Bloody Mary: is this a name she justly deserves? By Rebecca Smith

The phrase “Bloody Mary” typically pertains to either the Tudor Queen, murderous ghosts in mirrors, or the eponymous drink. The first of these reigned over England from 1553-58 and remains a controversial figure today due to the roughly 300 Protestants she burned for heresy – a fate that earned them instant martyrdom. The condemnation of such a person as “bloody” when presented with this does appear logical. However, arguably, Mary was given this nickname not solely due to these burnings. The following centuries of English religion and the implications of her gender must be considered when deciding whether “Bloody Mary” is a just name.

Queering Education in Brazil, by Luan C. B. Cassal

In Brazil, LGBTQ+ movements work to resist the discrimination experienced by our community. Annual reviews reveal a high and constant level of violence and lethal attacks, particularly targeted towards trans people. Although social movements fight back against the violence, the focus here is to consider the impact of queering educational policies in Brazil during past decades.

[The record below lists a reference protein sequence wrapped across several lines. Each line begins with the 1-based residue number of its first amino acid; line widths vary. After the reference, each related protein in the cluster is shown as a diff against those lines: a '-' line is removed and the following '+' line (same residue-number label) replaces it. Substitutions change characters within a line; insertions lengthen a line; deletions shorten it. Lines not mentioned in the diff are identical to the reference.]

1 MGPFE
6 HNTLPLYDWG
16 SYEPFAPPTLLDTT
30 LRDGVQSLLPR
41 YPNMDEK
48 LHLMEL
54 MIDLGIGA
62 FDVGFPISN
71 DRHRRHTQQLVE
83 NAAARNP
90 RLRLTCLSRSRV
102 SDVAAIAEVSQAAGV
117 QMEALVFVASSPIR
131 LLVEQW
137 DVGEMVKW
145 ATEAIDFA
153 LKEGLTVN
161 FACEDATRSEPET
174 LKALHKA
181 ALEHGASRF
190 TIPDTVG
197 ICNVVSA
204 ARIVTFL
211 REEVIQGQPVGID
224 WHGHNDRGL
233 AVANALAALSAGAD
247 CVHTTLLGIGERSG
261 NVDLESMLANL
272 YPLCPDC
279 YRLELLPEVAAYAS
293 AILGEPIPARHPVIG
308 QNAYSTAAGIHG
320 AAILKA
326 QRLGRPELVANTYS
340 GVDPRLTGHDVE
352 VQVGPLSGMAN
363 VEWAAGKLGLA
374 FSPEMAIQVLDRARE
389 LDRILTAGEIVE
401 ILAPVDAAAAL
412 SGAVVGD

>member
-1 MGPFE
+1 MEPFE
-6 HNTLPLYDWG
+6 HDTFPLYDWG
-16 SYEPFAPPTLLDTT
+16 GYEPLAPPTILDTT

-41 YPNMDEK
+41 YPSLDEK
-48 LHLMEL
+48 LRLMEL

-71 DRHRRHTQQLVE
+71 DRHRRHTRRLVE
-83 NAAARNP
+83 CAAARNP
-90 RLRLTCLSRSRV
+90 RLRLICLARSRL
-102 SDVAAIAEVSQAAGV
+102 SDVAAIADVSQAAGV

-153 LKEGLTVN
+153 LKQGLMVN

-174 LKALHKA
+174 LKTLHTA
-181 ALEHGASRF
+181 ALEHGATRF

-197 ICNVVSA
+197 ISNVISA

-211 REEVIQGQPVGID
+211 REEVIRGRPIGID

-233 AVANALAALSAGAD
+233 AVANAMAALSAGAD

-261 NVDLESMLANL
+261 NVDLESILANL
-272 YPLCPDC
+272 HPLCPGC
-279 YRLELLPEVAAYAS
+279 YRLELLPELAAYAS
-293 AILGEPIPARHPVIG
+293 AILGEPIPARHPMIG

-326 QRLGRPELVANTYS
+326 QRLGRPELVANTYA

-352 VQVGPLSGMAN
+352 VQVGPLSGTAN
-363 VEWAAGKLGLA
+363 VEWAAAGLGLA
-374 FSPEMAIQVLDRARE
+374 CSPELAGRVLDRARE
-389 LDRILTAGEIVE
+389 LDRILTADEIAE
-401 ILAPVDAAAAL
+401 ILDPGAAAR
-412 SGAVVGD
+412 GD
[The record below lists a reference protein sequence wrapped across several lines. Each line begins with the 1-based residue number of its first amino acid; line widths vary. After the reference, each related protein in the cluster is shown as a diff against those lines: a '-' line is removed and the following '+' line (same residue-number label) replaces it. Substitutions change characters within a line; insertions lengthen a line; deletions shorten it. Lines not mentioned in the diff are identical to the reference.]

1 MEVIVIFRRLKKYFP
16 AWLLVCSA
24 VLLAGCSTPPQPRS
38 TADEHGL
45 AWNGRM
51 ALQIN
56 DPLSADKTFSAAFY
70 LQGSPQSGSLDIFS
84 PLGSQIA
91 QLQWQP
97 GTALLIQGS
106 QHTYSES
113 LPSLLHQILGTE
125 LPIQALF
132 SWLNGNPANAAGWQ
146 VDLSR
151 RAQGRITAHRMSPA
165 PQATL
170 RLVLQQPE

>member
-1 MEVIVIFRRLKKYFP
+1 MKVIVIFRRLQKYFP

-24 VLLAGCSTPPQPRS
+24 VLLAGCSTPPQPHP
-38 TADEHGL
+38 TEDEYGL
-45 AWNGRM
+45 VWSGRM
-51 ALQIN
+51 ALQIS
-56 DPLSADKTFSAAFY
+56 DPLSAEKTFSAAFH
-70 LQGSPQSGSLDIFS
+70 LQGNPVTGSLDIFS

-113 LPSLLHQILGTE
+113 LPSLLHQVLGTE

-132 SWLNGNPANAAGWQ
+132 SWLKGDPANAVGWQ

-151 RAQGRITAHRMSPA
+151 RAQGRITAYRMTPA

India and its Genocidal Climate, by K.T.

Arundhati Roy, an Indian Author best known for her novel, The God of Small things, stated in an interview with DW news, that the conflict between Muslims and Hindus in India is ‘approaching genocidal.’ She emphasised the need to raise awareness of this issue, and how ‘it should not be taken lightly.’ From her interview, it can be inferred that the government has played a major role in the provocation of violence against Muslims, notably, under the governance of Hindu nationalist, Narendra Modi.

How should we look at Alexander Hamilton today? By Shikhar Talwar

One of the founding fathers of the United States, Alexander Hamilton, has recently become a pop culture icon, with long waits to see his namesake play on Broadway. The musical being recorded and put up on Disney+ was a cause for celebration for so many around the world, with people memorising the lyrics to the famous raps. The musical portrays Hamilton as an individual who welcomed people of all cultures and ethnicities. However, should we not question the history behind Hamilton? Was he actually an abolitionist?